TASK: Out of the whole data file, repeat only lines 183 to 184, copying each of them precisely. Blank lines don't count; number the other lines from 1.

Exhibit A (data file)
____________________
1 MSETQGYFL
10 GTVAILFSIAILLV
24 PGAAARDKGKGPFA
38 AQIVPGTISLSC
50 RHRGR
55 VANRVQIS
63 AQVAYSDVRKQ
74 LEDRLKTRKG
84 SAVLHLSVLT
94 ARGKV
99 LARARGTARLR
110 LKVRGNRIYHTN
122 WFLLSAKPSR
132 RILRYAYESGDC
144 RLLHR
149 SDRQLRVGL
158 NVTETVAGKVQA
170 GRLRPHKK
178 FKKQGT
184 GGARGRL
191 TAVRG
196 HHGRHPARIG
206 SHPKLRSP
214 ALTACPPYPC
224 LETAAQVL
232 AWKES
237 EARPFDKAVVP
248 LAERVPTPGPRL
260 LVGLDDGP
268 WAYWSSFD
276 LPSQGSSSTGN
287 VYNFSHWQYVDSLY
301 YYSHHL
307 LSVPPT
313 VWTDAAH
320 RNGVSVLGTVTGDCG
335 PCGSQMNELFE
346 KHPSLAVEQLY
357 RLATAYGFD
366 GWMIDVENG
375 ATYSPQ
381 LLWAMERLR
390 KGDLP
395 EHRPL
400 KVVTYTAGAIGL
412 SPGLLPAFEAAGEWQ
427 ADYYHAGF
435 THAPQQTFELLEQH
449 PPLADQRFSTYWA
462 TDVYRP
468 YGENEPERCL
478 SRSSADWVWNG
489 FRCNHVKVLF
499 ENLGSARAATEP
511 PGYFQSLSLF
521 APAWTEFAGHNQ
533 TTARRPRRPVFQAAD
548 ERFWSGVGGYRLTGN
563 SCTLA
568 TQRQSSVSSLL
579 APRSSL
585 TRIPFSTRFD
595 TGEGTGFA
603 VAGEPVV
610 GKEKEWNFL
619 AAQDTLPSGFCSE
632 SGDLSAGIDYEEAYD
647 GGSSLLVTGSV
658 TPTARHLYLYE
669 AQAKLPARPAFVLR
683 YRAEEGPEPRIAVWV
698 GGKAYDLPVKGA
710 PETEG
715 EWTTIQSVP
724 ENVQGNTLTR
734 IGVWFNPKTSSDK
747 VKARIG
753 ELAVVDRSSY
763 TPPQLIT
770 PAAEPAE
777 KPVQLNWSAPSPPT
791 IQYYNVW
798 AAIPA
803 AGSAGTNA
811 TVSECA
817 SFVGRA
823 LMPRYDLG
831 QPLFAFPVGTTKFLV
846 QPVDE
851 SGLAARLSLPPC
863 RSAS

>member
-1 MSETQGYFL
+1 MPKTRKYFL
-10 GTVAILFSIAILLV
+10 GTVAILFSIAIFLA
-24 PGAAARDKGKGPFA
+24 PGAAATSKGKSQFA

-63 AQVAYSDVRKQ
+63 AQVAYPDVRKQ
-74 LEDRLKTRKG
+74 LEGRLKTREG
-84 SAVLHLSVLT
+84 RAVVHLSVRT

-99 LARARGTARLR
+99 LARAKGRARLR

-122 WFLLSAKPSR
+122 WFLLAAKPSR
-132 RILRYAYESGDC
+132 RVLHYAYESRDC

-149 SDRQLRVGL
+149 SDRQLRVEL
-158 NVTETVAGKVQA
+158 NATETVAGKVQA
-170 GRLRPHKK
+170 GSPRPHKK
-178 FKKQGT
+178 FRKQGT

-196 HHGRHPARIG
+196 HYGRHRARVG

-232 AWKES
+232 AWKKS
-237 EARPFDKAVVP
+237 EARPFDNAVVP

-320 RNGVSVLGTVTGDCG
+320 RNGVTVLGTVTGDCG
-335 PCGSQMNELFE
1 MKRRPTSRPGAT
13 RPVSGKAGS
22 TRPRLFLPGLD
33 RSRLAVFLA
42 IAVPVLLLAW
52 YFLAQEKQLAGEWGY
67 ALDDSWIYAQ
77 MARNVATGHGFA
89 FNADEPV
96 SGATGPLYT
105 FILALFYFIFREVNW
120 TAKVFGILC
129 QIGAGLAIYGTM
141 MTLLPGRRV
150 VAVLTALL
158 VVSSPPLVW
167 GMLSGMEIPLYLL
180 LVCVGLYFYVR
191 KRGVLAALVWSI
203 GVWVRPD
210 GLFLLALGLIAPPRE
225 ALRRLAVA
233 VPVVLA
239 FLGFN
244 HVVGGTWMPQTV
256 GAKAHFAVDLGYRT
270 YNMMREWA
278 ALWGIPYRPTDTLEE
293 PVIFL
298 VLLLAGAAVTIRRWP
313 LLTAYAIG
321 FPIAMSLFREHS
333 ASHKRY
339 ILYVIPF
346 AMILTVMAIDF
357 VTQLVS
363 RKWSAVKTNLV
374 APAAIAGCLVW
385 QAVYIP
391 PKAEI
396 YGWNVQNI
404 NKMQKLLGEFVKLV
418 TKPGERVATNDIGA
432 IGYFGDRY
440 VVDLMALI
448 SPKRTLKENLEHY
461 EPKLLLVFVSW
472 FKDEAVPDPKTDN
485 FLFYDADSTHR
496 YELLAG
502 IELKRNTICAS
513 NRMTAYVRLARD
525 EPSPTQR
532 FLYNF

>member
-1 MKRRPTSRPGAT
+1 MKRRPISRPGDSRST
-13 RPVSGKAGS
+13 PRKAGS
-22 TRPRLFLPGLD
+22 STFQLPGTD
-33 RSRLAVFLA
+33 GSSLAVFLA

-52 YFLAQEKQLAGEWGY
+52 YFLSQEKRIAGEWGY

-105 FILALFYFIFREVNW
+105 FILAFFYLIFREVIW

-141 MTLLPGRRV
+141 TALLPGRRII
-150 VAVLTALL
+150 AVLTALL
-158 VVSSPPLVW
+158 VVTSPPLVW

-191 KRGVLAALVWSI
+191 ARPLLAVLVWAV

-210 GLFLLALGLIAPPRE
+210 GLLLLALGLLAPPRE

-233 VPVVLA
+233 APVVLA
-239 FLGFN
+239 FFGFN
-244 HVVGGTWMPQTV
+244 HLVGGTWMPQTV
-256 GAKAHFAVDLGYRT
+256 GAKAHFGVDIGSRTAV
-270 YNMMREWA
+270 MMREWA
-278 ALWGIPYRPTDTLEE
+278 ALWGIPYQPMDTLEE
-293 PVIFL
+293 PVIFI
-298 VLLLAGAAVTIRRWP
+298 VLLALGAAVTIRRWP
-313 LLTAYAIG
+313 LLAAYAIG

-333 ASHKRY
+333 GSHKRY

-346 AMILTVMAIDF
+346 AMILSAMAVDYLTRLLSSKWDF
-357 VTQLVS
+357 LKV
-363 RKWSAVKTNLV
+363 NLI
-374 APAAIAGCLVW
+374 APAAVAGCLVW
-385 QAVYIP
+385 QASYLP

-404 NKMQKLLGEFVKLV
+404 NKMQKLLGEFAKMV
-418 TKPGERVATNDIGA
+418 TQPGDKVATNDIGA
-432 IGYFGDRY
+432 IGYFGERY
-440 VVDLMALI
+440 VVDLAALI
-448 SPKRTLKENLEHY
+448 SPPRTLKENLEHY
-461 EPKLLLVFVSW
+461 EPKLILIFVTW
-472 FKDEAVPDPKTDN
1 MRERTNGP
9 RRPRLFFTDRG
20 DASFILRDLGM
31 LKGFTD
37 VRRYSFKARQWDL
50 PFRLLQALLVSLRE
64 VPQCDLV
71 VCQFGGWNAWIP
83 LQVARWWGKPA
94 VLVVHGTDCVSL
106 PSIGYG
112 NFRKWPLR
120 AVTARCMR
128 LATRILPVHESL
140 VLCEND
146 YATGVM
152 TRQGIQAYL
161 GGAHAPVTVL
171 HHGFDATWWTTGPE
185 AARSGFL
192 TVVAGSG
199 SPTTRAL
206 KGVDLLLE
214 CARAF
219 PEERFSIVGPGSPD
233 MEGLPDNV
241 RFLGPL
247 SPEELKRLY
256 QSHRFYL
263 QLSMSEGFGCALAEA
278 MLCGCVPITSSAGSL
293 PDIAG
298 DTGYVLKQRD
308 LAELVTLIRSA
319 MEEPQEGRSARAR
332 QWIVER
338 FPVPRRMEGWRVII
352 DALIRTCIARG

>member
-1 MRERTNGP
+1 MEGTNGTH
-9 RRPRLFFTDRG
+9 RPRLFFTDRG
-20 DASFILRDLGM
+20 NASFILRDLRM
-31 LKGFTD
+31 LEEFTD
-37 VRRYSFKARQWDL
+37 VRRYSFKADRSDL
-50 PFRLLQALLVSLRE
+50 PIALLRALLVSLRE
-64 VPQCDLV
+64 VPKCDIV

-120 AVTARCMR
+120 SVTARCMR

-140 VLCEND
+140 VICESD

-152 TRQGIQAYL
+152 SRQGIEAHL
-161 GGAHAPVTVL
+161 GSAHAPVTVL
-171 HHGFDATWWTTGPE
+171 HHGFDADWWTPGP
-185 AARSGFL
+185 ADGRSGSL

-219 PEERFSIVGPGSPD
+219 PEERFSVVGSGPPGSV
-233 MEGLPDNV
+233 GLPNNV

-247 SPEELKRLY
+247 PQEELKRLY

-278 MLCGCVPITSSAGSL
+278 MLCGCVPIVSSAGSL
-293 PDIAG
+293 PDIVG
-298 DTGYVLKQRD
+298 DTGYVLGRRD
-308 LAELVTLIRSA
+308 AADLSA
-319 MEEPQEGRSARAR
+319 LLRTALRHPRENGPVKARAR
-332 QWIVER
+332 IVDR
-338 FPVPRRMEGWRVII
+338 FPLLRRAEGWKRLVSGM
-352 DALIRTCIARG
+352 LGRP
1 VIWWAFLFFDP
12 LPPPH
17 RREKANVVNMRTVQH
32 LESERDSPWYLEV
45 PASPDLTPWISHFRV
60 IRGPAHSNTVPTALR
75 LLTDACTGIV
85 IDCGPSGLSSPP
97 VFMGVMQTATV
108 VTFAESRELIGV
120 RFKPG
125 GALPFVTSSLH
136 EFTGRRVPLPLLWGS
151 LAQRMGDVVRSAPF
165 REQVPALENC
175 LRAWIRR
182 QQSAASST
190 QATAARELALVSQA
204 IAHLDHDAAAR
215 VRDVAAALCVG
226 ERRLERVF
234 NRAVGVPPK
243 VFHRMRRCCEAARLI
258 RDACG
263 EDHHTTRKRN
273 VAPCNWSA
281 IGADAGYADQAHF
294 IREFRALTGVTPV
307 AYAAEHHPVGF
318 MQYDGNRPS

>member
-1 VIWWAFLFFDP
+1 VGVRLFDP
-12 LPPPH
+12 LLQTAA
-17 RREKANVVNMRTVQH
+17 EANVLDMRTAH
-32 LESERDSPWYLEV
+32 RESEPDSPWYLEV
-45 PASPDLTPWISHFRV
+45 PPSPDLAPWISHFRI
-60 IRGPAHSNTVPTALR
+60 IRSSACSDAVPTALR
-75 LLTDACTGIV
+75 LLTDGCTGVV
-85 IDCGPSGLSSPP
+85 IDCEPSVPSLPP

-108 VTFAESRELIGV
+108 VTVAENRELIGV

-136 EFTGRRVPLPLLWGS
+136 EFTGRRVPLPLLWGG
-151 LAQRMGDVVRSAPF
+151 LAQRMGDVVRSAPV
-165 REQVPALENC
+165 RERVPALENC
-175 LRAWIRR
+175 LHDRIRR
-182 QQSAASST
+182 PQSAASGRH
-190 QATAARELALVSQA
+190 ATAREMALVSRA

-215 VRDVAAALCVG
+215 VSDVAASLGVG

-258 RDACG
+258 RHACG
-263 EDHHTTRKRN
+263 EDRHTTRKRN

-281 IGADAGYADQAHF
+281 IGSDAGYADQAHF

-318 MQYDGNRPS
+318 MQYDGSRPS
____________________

-1 MKRRPTSRPGAT
+1 MKRRPISRPGDSRST